One name for a hypercar icon.
Time flies in the world of hypercars. It may not seem that long ago when Ferrari introduced its brain-stunning LaFerrari at the Geneva Motor Show, but it’s been six and a half years. Recently, some of these unparalleled (so far) machines have been coming up for sale at auction, where they usually sell for double their original $1.4 million “starting” price. That’s a drop from values that peaked in 2018, according to Hagerty.
That’s for the Berlinetta. The open model, the LaFerrari Aperta, goes for more. At Mecum’s Kissimmee sale in January 2019, a LaFerrari with 418 miles brought $3.3m, but a bid of $6.1m for an Aperta with 174 miles was below the $6.5m-$8.5m pre-sale estimate and was not accepted.
Ferrari made 710 of these super-hyper models, 500 coupes and 210 Apertas. The 500thcoupe and 210thAperta were built especially to be auctioned for special causes; the last Aperta built earned $10m for Save the Children.
Bono, Cher, Prince, Madonna, Halston, Liberace, Banksy, Beyoncé, Rihanna, Sting … the list of entertainers, artists and other celebrities who go by one name, perhaps not coincidentally, could also be a list of the world’s most successful, enigmatic and/or admired of these folks. Perhaps Ferrari took a cue from them when it named its first hybrid hypercar LaFerrari. Not “Ferrari LaFerrari,” just LaFerrari.
Well, of course, nobody called it just LaFerrari. And, legally, at least in Uncle Sam’s eyes, it was the Ferrari LaFerrari. The name had people talking six years ago, and look, we’re still talking about it. The idea was that LaFerrari was the Ferrari, the pinnacle. Could Ferrari top it today? Marque loyalists are counting on it.
When A “Supercar” Isn’t Enough
LaFerrari was the fifth in a line of “supercars” from Ferrari, a term the factory has used but that we must put in quotes, because, well, “supercar” became a gross understatement as the series progressed. The lineage included the 288 GTO in 1984; the F40 in 1987; F50 in 1995, and Enzo in 2002. For each of these, Ferrari engineers didn’t just stretch the boundaries of road-car performance, they broke them.
“Ferraristi” know that when Ferrari talks about adapting Formula One racing technology to its road cars, it’s usually referring to specific chassis systems and aerodynamic principles. LaFerrari certainly applied those, while going much farther.
LaFerrari was Ferrari’s first hybrid, with powertrain tech that emerged from the KERS technology (kinetic energy recovery system) used in Formula One. Ferrari called the system for LaFerrari HY-KERS. LaFerrari combines the output of a 789 hp V12 gasoline engine with a 161 hp electric motor for 950 total system hp. Put that duo in a 3,500-lb. car, and you get acceleration that could trigger nosebleeds.
Gas + Electricity = Lightning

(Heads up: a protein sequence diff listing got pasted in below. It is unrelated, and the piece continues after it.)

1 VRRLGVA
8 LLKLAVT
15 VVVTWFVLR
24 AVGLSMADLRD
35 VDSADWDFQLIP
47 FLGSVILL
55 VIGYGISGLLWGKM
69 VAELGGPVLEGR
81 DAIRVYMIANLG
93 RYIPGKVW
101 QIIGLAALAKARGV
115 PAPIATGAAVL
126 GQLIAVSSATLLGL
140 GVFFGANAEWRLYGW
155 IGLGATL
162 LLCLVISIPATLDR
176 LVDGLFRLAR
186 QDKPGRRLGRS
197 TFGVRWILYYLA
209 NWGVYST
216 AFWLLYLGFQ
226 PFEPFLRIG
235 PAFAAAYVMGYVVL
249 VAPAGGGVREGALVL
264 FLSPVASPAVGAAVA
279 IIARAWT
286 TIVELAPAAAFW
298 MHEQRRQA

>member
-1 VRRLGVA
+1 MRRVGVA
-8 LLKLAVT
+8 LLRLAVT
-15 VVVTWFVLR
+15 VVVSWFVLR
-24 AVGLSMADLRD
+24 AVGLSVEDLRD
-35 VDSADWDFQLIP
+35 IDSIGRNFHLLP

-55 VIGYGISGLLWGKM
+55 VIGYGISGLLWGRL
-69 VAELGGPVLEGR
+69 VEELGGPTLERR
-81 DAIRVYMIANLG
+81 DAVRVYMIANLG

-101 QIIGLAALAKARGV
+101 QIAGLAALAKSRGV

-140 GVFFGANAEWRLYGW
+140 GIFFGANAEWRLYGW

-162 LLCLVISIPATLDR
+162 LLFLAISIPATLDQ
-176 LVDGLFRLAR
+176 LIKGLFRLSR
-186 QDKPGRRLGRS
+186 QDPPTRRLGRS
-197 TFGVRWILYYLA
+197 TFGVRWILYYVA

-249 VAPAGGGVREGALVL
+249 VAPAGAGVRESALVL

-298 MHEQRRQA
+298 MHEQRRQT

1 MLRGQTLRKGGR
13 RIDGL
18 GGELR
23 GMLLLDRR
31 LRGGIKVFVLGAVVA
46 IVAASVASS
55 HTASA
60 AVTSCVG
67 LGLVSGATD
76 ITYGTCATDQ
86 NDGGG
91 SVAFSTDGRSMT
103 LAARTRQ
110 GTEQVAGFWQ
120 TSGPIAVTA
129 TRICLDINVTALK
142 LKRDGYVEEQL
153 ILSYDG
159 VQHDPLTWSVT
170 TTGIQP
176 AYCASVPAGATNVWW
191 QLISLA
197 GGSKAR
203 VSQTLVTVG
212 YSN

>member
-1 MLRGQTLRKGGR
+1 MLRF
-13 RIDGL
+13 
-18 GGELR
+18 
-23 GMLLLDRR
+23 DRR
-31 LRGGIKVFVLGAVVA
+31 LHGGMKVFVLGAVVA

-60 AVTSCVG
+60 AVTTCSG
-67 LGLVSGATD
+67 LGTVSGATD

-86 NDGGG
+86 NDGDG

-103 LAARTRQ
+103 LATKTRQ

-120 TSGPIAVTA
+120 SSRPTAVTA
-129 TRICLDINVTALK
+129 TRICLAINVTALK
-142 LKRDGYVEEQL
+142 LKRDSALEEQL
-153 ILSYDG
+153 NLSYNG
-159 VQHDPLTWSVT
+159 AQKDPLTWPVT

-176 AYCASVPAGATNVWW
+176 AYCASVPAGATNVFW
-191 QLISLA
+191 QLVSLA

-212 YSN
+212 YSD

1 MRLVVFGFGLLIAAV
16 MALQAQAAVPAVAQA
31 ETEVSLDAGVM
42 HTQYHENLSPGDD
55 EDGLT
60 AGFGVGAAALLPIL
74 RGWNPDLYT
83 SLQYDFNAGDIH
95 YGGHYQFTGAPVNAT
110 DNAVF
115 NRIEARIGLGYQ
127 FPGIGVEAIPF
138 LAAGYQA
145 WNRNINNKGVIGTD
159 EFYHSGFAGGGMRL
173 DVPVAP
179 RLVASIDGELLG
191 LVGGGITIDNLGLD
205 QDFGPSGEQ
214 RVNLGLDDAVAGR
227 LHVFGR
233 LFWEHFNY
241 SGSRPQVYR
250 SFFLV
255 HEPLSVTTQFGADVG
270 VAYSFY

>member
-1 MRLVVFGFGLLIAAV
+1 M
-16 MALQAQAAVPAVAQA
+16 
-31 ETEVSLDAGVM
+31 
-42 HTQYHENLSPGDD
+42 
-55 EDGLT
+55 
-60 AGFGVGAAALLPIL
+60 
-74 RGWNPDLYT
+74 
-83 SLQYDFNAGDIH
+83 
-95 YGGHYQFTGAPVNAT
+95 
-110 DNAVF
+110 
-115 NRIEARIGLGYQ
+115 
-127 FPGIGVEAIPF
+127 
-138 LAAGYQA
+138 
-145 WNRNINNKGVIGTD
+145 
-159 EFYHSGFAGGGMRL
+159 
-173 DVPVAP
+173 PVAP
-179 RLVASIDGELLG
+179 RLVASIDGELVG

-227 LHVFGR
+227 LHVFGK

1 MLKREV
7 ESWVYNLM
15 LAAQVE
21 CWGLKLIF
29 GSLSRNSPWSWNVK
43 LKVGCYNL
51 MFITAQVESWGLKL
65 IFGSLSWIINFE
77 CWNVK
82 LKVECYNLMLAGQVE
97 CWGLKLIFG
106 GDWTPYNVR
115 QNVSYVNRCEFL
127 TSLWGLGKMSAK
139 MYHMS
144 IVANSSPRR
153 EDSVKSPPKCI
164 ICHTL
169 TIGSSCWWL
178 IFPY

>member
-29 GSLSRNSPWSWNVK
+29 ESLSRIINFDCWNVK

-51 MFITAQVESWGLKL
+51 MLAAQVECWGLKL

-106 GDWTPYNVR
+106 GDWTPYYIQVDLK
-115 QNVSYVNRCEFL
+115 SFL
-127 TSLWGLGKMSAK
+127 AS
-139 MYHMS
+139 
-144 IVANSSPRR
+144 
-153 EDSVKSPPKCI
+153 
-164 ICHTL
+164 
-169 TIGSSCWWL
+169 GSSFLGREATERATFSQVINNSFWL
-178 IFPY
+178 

LaFerrari’s V12 and its HY-KERS batteries are mounted behind the seats, concentrating mass near the car’s center. Speaking of the seats, each LaFerrari owner had to be fitted to his or her car. The result for each was a custom, non-adjustable seating position molded into the car’s carbon fiber center tub. Instead, the steering wheel and pedals adjust.
A 7-speed dual-clutch transmission integrates the main electric motor. When LaFerrari decelerates, the electric motor operates as a generator, charging the batteries. That’s “kinetic energy recovery,” which you might know as regeneration in other hybrids. A second, smaller electric motor powers the air-conditioning compressor and other accessories.
The V12 and electric motor jointly unleash a torrent of torque, with unsurprisingly staggering results. Car & Driver, testing LaFerrari at Ferrari’s own Fiorano test track, recorded 0-60 in 2.5 seconds and 0-100 mph in 4.8 seconds. The quarter-mile flew by in 9.8 seconds at 150 mph. According to Car & Driver, the Porsche 918 Spyder was slightly quicker to 60 (2.2 seconds). Are you going to quibble over three tenths of a second?
Ferrari said LaFerrari could top out at 218 mph. Marque buffs, of course, also put much stock in the lap times around Fiorano. LaFerrari did that deed in 1:19.70. This year, the 986-horsepower SF90 Stradale, Ferrari’s second hybrid, trimmed it to an even 1:19.
Looks as Fast as It Goes
LaFerrari stunned with its appearance, too. Where the Enzo seems brutal, LaFerrari meets the eyes as beautiful yet still purposeful. There is a familial resemblance to the 458 Italia, but its sculptural features are far bolder. The body, rendered in carbon fiber, conceals an advanced active aerodynamic system. A power-operated ducktail spoiler, along with a series of flaps in the rear diffuser, ahead of the front wheels and in the front center, automatically adjust to maximize downforce.
It could go without saying that one had to be invited by Ferrari to order a LaFerrari when new. Today, showing up at an auction ready to drop about $3m might get you one.
Written by Jim Koscs, Audamotive Communications
For Premier Financial Services